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German Chancellor Olaf Scholz loses his cool as energy debate gets heated

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By Joao Vitor Da Silva Marques
German Chancellor Olaf Scholz in the Bundestag on Wednesday, September 7, 2022.
German Chancellor Olaf Scholz in the Bundestag on Wednesday, September 7, 2022.   -   Copyright  Michael Kappeler/dpa via AP   -  

German Chancellor Olaf Scholz lost his usual coolness over a fierce exchange about energy costs in Germany's lower house of parliament on Wednesday.

The budget debate got heated as the leader of the main opposition party, the Christian Democrats (CDU), accused Scholz and his coalition partners of failing the German people amidst an energy crunch and soaring inflation.

The usually composed German leader told house members: "Don't underestimate our country, don't underestimate the citizens of this country."

Scholz countered that it was the CDU's Angela Merkel government who left Germany in a precarious position, accusing her administration of actively blocking the development of renewables. CDU-led ministries found it no problem at all that the storage facilities for gas in this country were empty last year, he added.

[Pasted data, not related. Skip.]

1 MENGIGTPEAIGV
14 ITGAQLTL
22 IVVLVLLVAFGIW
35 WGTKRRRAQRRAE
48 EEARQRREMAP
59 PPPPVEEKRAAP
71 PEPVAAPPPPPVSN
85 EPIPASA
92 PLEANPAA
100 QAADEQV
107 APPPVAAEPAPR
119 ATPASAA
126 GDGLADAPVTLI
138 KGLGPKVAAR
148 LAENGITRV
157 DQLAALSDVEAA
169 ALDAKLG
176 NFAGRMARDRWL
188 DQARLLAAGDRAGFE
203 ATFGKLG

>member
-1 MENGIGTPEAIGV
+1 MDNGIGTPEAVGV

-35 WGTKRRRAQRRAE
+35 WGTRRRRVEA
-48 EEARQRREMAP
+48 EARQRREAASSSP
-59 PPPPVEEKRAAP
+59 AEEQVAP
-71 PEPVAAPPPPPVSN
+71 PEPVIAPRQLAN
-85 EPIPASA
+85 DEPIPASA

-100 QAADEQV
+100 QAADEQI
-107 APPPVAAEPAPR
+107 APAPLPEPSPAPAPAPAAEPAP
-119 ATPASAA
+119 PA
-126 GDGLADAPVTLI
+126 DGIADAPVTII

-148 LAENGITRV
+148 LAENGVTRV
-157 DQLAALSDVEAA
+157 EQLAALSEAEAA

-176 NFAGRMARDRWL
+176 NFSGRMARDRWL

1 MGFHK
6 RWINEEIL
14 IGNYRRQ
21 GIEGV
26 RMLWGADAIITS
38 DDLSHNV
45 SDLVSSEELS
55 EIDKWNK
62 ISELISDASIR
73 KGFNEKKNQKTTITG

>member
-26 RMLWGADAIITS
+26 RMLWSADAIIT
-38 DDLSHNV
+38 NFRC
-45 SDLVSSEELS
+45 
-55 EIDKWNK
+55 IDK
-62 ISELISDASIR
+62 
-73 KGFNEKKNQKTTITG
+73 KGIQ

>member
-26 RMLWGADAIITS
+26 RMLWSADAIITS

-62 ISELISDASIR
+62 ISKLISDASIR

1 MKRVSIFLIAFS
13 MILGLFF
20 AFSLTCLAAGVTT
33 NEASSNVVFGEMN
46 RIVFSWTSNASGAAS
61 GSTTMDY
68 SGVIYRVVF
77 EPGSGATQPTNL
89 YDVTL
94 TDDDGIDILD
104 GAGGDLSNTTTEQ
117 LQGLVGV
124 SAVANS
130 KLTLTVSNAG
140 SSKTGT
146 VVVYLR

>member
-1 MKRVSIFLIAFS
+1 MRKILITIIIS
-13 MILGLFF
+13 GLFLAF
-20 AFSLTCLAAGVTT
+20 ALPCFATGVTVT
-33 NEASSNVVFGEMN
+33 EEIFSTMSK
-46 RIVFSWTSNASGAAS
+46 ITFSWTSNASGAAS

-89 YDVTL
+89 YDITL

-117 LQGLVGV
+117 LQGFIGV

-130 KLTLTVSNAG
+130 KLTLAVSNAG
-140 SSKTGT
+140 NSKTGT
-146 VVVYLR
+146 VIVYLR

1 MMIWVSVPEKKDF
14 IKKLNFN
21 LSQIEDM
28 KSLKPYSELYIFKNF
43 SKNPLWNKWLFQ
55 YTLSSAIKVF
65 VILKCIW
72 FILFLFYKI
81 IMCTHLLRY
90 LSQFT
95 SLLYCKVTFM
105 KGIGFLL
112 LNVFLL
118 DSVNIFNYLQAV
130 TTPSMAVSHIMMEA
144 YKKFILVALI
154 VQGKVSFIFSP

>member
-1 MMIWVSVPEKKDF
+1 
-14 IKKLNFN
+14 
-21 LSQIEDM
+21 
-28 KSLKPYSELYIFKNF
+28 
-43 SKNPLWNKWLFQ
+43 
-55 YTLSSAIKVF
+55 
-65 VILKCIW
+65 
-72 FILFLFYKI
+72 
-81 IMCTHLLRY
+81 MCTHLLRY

"We made sure that this changed with laws and regulations that we put in place. They didn't even manage in the opposition to blame their own failure as a problem on the new government, we had already solved it, before they even realised that there was one. That's the truth we need to talk about."

On Sunday, Scholz presented Germany's third relief package worth €65 billion, which is intended to reach as many Germans as possible.

Among other things, an electricity price brake is planned, which will provide consumers with a fixed amount of electricity at a price capped by the state.

The whole thing is to be financed, among other things, by skimming off "windfall profits" from energy companies that produce cheap electricity.

In neighbouring Austria, the conservative-green government passed regulations on electricity price brakes, which will come into force in December, and should relieve households until June 2024.

Under the plan, the electricity price will be capped at ten cents per kWh, and could bring households a relief of about €500 a year.

Watch the report in the video player above.